From Thomas Jefferson
Monticello Mar. 25. 10.
You knew, I believe that the society of Agriculture of Paris had sent me a plough which they supposed the best ever made in Europe.1 They at the same time requested me to send them one of ours with my mould board.2 I have made one for them which every body agrees to be the handsomest & of the most promising appearance they have ever seen, and I have five at work on my own farms, than which we have never seen ploughs work better or easier. I have taken as a model the ploughs we got through Dr. Logan (you & myself) a dozen years ago,3 & fixed my mould board to it. But how to get it to Paris I know not, unless you can favor it with a passage in some public vessel. It is a present, & therefore no matter of merchandise. Can you encourage me for this purpose to send it to Washington, Baltimore, Philadelphia or New York? taking into account that I set out for Bedford4 tomorrow, not to return under two or three weeks, & consequently that your answer will have to lie here unopened to that time. Jarvis writes me he has sent us a pair of Merino sheep, each, to arrive at Alexandria.5 Whether he has designated them individually I do not know; but as they are so liable to accidents by the way I propose that we make them a common stock not to be divided till there be a pair for each, should any have died. We are suffering by drought, & our river is so low as to be scarcely boatable. It would take very unusual quantities of rain to ensure it’s usual state through the ensuing summer. Wheat looks well generally. It is believed the fruit has been all killed in the bud by the late extraordinary cold weather. Mine is untouched, tho I apprehend that a very heavy white frost which reached the top of the hill last night may have killed the blossoms of an Apricot which has been in bloom about a week. A very few peach blossoms are yet open. Always affectionately yours.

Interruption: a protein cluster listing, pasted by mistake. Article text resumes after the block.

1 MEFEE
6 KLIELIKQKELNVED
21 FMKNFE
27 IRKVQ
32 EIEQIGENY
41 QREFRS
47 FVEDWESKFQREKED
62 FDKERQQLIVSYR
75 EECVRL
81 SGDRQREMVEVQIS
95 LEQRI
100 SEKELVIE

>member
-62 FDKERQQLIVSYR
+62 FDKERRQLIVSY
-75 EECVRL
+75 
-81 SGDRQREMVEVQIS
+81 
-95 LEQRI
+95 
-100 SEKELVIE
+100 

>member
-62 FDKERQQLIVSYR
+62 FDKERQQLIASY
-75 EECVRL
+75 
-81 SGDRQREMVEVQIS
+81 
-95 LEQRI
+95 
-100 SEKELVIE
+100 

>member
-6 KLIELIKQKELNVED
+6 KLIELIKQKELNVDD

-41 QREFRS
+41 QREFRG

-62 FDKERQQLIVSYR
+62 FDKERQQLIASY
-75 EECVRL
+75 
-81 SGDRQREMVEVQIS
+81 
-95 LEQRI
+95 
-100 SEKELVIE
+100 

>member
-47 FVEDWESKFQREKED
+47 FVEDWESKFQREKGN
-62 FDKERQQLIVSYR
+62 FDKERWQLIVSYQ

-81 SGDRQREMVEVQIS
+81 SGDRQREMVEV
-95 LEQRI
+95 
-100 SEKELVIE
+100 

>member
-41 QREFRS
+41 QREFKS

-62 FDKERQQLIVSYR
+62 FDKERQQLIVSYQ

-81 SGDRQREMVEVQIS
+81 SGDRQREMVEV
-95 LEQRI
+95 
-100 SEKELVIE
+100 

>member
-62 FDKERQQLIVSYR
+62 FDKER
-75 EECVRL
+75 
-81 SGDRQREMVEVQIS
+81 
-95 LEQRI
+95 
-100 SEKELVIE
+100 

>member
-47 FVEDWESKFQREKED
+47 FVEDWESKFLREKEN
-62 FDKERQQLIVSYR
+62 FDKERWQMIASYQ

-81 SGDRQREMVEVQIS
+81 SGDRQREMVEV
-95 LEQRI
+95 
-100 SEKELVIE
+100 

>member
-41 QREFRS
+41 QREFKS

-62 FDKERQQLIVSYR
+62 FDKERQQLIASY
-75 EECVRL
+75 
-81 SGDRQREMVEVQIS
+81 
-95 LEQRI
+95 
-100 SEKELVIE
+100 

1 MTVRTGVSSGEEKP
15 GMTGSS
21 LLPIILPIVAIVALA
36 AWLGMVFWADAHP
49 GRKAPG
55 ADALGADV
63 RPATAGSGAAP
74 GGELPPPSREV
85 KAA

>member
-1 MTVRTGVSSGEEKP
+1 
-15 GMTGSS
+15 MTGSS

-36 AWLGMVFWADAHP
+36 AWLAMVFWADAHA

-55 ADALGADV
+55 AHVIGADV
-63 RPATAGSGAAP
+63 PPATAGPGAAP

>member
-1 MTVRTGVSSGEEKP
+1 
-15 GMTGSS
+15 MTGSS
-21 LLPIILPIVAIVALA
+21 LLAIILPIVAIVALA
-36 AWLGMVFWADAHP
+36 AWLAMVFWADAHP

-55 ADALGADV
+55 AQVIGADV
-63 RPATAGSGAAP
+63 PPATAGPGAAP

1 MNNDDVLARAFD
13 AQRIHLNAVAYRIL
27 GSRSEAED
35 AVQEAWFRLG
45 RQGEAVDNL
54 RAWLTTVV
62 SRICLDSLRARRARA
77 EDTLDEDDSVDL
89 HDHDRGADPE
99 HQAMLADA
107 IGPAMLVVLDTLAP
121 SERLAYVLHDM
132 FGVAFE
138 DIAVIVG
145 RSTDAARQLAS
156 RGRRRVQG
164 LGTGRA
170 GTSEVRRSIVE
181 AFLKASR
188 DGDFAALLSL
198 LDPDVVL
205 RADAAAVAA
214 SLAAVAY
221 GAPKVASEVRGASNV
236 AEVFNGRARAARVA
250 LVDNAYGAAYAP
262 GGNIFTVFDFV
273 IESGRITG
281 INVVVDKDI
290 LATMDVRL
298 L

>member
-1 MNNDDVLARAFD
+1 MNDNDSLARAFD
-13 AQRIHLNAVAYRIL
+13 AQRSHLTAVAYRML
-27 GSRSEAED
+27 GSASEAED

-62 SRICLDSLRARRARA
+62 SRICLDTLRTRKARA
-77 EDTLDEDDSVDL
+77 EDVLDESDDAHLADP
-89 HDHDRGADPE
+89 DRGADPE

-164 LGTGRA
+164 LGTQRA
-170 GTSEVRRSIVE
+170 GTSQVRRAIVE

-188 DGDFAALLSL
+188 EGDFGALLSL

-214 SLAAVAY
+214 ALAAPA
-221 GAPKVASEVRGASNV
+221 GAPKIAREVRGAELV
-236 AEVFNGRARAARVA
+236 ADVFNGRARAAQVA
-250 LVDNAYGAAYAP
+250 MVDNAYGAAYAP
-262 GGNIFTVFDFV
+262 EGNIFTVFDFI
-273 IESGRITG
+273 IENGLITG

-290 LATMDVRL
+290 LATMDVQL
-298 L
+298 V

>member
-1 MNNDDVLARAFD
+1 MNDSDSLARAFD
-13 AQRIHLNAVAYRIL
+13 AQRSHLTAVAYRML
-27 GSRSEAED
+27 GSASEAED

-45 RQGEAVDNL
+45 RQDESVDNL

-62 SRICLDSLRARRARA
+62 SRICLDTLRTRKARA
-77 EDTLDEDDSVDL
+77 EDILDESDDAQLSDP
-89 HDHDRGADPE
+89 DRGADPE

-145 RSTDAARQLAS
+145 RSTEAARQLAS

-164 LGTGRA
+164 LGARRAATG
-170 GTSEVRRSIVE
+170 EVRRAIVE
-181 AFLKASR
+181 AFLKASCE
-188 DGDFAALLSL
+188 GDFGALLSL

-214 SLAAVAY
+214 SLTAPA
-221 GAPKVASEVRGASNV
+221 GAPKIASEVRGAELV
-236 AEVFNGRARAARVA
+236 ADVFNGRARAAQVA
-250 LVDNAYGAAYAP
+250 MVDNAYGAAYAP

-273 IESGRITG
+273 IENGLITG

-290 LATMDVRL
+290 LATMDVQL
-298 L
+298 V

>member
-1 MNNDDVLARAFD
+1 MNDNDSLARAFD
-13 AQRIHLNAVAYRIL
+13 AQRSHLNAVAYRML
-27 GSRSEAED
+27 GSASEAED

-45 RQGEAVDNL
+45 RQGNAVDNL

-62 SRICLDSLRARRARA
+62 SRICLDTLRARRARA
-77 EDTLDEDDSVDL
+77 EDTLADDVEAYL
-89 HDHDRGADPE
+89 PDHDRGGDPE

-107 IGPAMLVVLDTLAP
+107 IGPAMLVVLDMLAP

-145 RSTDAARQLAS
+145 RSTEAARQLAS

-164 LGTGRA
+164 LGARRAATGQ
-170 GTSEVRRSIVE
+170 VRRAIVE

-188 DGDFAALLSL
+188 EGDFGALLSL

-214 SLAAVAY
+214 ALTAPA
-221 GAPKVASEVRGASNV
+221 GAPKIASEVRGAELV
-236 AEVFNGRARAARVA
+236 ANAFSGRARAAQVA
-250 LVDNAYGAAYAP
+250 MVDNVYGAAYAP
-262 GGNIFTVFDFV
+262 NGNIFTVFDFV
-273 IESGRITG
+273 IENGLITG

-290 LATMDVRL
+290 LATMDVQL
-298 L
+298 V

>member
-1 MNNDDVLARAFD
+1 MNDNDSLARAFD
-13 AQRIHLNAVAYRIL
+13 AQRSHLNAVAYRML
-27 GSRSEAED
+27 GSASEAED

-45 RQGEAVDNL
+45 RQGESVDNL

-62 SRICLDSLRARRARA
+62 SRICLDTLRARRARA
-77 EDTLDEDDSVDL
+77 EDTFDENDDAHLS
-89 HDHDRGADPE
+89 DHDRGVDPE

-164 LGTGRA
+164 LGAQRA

RC (DLC); FC (DLC: Jefferson Papers).
1. In 1808 the Agricultural Society of the Seine had sent Jefferson “one of Guillaume’s famous ploughs, famous for taking but half the moving power of their best ploughs before used” (Jefferson to John Taylor, 23 June 1808, Jefferson to Robert Fulton, 16 Apr. 1810, Betts, Jefferson’s Garden Book, pp. 372, 435).
2. Jefferson had been experimenting with the “mouldboard of least resistance” since 1788. He sent a model of his mouldboard to the Agricultural Society of the Seine, which awarded him a gold medal in recognition of his improvements in plow design (Edwin Morris Betts, ed., Thomas Jefferson’s Farm Book [1953; Charlottesville, Va., 1976 reprint], pp. 47–49).
3. Jefferson had arranged to have plows made for JM from a design by George Logan (JM to Jefferson, 12 Apr. and 30 July 1793, PJM description begins William T. Hutchinson et al., eds., The Papers of James Madison (1st ser., vols. 1-10, Chicago, 1962-77, vols. 11-17, Charlottesville, Va., 1977-91). description ends , 15:7, 8 n. 11, 49).
4. Jefferson’s Poplar Forest estate was in Bedford County.
5. William Jarvis shipped thirteen Spanish merino sheep from Portugal to Alexandria, Virginia (Jarvis to JM, 20 Jan. 1810, and n. 1, 19 Feb. 1810, and n. 2; James H. Hooe to JM, 4 May 1810; Jarvis to Jefferson, 20 Jan. and 19 Feb. 1810, Hooe to Jefferson, 4 May 1810, Betts, Jefferson’s Farm Book, pp. 125–26, 127–28).